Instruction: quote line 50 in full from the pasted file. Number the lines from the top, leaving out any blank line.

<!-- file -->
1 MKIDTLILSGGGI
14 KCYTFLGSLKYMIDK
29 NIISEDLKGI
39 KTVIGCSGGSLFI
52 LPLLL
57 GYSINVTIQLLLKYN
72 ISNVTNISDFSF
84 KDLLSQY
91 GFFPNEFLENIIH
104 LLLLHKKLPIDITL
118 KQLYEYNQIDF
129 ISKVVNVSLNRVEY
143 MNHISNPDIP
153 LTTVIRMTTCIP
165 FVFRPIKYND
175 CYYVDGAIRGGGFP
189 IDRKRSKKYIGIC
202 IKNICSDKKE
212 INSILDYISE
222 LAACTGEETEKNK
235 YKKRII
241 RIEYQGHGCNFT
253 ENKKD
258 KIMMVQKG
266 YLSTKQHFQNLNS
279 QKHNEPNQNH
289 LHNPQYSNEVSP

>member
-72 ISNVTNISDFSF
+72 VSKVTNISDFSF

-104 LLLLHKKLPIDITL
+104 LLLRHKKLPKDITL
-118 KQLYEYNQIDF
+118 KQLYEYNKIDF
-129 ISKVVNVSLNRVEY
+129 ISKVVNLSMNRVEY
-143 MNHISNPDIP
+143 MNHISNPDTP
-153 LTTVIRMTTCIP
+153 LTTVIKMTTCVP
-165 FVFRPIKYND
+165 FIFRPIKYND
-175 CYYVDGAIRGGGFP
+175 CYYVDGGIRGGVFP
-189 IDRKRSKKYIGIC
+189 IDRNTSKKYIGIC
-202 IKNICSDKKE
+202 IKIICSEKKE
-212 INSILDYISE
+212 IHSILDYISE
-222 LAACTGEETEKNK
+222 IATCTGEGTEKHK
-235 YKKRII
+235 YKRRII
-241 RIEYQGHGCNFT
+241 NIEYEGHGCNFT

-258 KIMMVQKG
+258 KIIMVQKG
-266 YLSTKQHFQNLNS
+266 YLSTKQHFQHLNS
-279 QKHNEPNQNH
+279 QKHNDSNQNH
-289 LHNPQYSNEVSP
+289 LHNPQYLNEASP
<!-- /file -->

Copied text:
+212 IHSILDYISE